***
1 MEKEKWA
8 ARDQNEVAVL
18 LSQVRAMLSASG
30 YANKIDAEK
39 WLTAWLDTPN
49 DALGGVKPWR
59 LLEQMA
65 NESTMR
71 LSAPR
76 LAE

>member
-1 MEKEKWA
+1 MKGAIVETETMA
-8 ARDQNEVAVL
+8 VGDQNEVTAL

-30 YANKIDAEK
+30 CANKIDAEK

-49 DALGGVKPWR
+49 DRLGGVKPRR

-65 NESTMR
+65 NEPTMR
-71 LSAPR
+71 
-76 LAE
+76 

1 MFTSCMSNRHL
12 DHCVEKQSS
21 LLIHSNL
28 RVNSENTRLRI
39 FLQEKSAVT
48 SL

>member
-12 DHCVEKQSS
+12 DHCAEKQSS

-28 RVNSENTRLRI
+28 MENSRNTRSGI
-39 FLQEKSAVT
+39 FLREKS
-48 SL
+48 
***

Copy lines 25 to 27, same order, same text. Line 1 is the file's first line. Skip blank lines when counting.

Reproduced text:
+76 

1 MFTSCMSNRHL
12 DHCVEKQSS